In Greek mythology, Sisyphus was the son of King Aeolus. Aeolus ruled over Thessaly and Enarete, and founded Ephyra which is also known as Corinth. Some sources cite Sisyphus as the father of Odysseus. According to these sources, Anticlea, Odysseus’ mother, became pregnant with Sisyphus’ child before marring Laertes, who is credited as Odysseus’ father in many texts on mythology and in many myths themselves. He is credited with founding the Isthmian games to honor Melicertes. Sisyphus was not, however, looked kindly upon by his contemporaries. He is known for being deceitful and crafty. A cunning fellow, he succeeded in taking his brother’s throne and seducing his niece. He got into trouble, however, when he revealed a number of Zeus’ secrets. Throughout Greek mythology, invoking the anger of Zeus leads to many kinds of punishment, most of which cause pain and suffering. Sisyphus also exhibited great hubris toward Zeus, believing that he could outwit the great god of all gods.
For his transgressions, the gods set a task upon Sisyphus that would stall and frustrate him throughout the ages. He was told to roll a large rock to the top of a steeply pitched hill. However, the rock was enchanted so that it would always roll down to the bottom as it was about to reach the apex of the hill. According to Greek myth, Sisyphus is still assigned to this frustrating task. He will be rolling the boulder to the top of the hill only to watch it roll back down again for eternity. The story of Sysiphus is referenced in The Odyssey by Homer.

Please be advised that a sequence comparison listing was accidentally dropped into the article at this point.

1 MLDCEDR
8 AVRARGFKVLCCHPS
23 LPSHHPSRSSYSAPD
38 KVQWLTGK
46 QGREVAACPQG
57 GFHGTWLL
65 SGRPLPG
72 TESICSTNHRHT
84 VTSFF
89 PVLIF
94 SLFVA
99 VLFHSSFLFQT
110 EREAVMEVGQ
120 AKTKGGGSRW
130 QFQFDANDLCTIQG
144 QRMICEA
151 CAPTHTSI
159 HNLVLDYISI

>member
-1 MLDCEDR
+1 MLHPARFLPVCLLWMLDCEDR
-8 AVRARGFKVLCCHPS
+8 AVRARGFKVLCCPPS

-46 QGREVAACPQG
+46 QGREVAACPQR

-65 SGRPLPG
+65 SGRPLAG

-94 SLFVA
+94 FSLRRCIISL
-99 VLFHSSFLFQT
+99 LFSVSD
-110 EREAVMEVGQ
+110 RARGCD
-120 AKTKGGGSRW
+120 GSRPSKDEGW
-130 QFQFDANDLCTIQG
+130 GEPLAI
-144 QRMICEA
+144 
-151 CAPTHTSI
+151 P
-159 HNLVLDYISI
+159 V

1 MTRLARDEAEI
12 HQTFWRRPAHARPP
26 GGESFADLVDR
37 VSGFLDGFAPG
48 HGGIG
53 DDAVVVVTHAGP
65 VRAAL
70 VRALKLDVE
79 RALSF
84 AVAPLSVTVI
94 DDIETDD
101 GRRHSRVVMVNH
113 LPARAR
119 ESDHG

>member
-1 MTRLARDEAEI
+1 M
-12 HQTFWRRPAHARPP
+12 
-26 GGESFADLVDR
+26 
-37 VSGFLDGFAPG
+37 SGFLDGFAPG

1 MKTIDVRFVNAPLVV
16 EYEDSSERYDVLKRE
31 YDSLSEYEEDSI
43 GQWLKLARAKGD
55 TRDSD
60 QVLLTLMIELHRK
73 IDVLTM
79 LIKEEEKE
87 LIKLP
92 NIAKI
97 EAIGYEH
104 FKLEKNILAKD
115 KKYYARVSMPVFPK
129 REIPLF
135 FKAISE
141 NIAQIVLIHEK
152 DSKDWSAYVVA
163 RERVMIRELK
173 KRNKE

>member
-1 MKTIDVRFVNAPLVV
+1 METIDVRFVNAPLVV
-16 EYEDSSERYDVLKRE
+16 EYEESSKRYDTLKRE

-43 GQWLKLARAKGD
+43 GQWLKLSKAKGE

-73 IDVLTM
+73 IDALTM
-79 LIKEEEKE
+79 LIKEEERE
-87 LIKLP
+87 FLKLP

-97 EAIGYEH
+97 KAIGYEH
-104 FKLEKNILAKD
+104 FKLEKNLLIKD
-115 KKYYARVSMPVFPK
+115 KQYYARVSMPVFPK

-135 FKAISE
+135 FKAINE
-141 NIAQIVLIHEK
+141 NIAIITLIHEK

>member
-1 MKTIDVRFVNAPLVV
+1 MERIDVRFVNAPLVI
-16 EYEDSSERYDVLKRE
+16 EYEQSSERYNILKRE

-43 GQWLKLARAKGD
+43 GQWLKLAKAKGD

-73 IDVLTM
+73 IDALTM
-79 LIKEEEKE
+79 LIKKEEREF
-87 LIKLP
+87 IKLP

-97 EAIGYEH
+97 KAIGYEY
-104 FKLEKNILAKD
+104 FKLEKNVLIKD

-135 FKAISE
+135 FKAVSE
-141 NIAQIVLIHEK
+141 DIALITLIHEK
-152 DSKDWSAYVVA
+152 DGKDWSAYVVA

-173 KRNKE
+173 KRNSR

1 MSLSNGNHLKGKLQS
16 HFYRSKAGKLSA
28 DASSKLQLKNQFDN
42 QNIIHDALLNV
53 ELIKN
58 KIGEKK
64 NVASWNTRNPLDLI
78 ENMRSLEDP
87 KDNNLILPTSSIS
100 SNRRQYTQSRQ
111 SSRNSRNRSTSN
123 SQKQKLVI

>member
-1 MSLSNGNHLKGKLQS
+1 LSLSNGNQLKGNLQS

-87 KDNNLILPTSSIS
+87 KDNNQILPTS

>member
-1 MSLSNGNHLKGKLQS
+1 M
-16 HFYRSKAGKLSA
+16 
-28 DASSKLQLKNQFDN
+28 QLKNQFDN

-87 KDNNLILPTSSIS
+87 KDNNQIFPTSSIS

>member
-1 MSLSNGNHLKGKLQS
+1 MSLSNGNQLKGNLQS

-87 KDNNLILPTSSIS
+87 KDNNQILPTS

Some people believe that the story of Sisyphus was used to explain the rising and setting of the sun, that is, that constant work represented daily solar movements. In this interpretation of Sisyphus, his rock represents the sun, rising just to the top of the sky every day only to sink back down again and submit to darkness before rising once again.
Like many others in the cast of characters that comprise Greek mythology, Sysiphus has been invoked in artwork and literature many times. The great 16th Century Venetian painter Tiziano Vecelli, who is generally known simply as “Titian,” devoted an entire canvas to Sisyphus in 1549. In Titian’s painting, Sisyphus is wearing a white loincloth and an earth-toned sash about his waist. Instead of rolling the rock, he is struggling upon its weight on his shoulders.